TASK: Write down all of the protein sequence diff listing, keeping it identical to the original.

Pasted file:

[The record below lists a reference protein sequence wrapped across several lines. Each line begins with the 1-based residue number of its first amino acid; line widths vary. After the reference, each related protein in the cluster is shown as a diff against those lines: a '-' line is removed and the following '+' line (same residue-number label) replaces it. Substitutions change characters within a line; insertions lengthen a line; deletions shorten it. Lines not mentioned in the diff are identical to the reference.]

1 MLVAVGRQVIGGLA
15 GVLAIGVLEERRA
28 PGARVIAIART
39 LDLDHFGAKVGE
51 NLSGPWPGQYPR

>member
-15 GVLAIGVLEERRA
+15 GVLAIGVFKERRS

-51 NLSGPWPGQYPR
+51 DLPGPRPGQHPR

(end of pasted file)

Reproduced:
[The record below lists a reference protein sequence wrapped across several lines. Each line begins with the 1-based residue number of its first amino acid; line widths vary. After the reference, each related protein in the cluster is shown as a diff against those lines: a '-' line is removed and the following '+' line (same residue-number label) replaces it. Substitutions change characters within a line; insertions lengthen a line; deletions shorten it. Lines not mentioned in the diff are identical to the reference.]

1 MLVAVGRQVIGGLA
15 GVLAIGVLEERRA
28 PGARVIAIART
39 LDLDHFGAKVGE
51 NLSGPWPGQYPR

>member
-15 GVLAIGVLEERRA
+15 GVLAIGVFKERRS

-51 NLSGPWPGQYPR
+51 DLPGPRPGQHPR